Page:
If the world’s leaders who assembled in Copenhagen knew in advance, as everyone else did, that reaching an agreement to create a binding, enforceable treaty obligation to reduce greenhouse gas emissions by defined targets by specific dates, the final outcome of this week’s grand event to save the planet was all the more a sham. But a litany of sober speeches and prospects of doom were not enough to bring the parties to agreement—except to keep talking.
Let’s face it, this is a wonderful outcome to what could have been a total train wreck. An enforceable treaty would, almost certainly, enacted sweeping wealth redistribution, onerous carbon taxes to pay for it, the mass migration of energy intensive business from countries on the hook to those on the lam. This was a climate crisis of epic proportions in the making.
In drama it was only upstaged by the circus going on in the US Congress surrounding health care reform, cap and trade, the need for more stimulus since the first two plans did not work, and the Omnibus Defense Spending Bill that looks more like the Omnibus Christmas Tree with all its promised earmarks seeking to buy votes for other lost causes.
But wait, maybe they are related. Did President Obama go to Copenhagen because he thought he had a better chance of getting something there than on Capitol Hill? The odds now look like he will fail in Congress like he failed in Copenhagen.
New Year’s Resolutions
It is good that we will have a few days break to ponder the significance of all this hot air and lost momentum while the spin-masters work their magic to explain down expectations. This will force many camps to revise their New Year’s Resolutions:
Al Gore: Step up sales of emissions credits as fast as you can while this gravy train still has legs. I need to make another $100 million before this thing collapses of its own weight.
True Believers: We’ve been screwed. These lying, cheating, back stabbing politicians will say anything but even when we had them in our grasp we could not close the deal. Damn! This was our best shot and we blew it.
True Deniers: We’ve been saved. Those liberal do-gooders would have sold us down the river. Thank goodness for China and a few other countries that still believe in capitalism.
Carbon Marketers: Holy Methane! Our business model just fizzled out. How will we sell these same rain forest preservation deals now when everyone agreed to cheat.
Coal Producers: Burn Baby Burn! We are back in business.
CEOs: WTF! Why did I just agree to invest billions to make my company look clean and green when these politicians can’t even agree to count what I’m doing. Now the Chinese are going to go like hell to take my market share and Obama is still going to raise my taxes!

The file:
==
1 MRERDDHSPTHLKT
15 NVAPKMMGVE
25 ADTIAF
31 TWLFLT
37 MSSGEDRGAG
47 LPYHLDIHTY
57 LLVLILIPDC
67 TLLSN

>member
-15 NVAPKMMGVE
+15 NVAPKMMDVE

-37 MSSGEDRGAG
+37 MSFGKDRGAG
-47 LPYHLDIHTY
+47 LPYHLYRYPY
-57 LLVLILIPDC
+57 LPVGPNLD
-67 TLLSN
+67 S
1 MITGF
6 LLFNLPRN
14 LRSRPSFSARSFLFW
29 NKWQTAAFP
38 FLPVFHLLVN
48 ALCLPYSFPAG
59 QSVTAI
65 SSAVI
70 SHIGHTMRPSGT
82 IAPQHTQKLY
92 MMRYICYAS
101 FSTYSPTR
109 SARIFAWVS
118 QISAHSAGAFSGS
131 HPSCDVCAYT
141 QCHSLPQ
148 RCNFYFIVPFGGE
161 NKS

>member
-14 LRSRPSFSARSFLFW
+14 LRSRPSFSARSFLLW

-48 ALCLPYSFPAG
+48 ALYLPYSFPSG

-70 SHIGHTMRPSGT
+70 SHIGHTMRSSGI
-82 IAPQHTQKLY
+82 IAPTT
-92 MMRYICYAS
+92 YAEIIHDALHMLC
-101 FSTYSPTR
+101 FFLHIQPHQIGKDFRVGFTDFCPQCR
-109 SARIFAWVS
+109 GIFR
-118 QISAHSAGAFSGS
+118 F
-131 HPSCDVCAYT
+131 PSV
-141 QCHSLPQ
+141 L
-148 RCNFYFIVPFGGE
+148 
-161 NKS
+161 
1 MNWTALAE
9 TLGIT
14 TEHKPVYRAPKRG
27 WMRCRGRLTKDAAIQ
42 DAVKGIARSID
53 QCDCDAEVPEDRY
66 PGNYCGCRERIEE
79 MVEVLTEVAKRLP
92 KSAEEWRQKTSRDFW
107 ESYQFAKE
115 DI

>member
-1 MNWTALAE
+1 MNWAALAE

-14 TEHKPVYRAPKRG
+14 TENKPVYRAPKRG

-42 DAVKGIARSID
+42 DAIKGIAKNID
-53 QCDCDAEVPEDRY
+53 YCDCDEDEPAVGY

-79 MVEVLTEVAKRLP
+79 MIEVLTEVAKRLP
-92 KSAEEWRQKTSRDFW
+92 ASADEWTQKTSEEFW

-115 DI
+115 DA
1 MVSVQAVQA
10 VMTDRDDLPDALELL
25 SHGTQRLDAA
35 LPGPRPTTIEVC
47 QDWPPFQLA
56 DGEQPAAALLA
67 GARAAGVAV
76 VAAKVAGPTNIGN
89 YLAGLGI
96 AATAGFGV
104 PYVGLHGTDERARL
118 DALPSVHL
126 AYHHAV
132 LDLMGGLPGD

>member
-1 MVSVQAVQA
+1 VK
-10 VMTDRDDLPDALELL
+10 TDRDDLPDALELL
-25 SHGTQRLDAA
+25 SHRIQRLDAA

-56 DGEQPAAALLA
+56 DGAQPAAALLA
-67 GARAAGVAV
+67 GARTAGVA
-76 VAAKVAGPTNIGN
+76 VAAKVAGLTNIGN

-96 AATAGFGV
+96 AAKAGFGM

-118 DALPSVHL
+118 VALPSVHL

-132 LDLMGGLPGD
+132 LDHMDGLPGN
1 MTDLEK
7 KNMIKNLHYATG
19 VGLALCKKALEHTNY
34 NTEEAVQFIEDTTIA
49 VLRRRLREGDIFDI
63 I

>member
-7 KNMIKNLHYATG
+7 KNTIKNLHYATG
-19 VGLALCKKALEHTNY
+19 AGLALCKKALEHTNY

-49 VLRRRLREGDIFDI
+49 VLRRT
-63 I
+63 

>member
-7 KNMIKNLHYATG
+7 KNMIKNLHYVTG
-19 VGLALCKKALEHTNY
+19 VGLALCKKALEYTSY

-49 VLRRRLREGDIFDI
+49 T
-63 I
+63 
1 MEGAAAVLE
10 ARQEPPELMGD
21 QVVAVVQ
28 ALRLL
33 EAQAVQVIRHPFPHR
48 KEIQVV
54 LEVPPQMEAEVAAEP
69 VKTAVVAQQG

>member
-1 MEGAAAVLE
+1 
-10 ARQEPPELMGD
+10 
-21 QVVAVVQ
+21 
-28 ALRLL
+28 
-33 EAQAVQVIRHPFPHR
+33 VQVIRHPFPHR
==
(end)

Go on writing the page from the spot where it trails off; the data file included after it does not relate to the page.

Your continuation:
Harry Reid: We’re roadkill!
Nancy Pelosi: We scored a great victory in getting all these nations to work together and the long term results will show President Obama’s leadership made a huge difference. He deserves all the credit for this.
U.S. Chamber of Commerce: How Sweet It Is!
The combination of events that is casting a foul mood over the COP15 party reads like the plot line of a soap opera. But the the actors are actual politicians working overtime to get themselves out of their sticky situation by reducing expectations for COP15 outcomes they can no longer deliver. All except for President Obama whose decision to go to Copenhagen has not wavered—much. He now plans to arrive near the end of the event since Congress failed to give him a cap and trade legislative victory to wave to the crowds as he motorcades past The Mermaid on the way to the adoring world chattering classes.
The CRU email-gate scandal is certainly a juicy plot twist in this soap opera even if it does have inconvenient timing but it seems to have scared off Al Gore (the perfect villain) from attending the event.
The ‘You’ve Got to be Kidding Me’ Effect
But let’s face it, what is really happening is that the combination of forces having the most impact is that the BRIC countries have hung together saying NO! We will not shoot ourselves in the foot for your Euro-American political correctness.
China and India have now offered up goals they are prepared to work toward—and if they do so it would not only be good for the planet and good for their own economy and populations. Americans are also looking at economic reality and have come to the conclusion they we do not want to shoot ourselves in the foot either by imposing huge costs on our economy just as we seek to recover from this Great Recession. These are the realities driving the reduced expectations for Copenhagen.
The CRU-email scandal can have a positive outcome if it takes some of the hot air out of the climate crisis advocates and forces a realistic and balanced look at the true climate science (whatever it is) and the economic impacts of cures that may actually be worse than the disease.
Too bad they canceled the soap opera The Guiding Light after 50 years on TV. This climate crisis stuff offers an entirely new set of plot lines and intrigue. Al Gore could even play himself!
There are plenty of good and sufficient reasons we should be good stewards of our planet and take actions to reduce greenhouse gas emissions. Following our politicians off the cliff for the sake of political correctness or their own political aspirations is not one of them.
We believe in science and technology and have found the inconvenient truth is that real science is trial and error and not all the theories work out. Real science never tells us there is incontrovertible proof of anything because real scientists know better seeing science as a journey of continuous discovery not a mission to a predefined political objective. True science tells all, confesses all, seeks validation in peer review and competing research, admits error and shares the lessons from failure so others learn from its mistakes.
Now if we could only teach the scientific method to our politicians!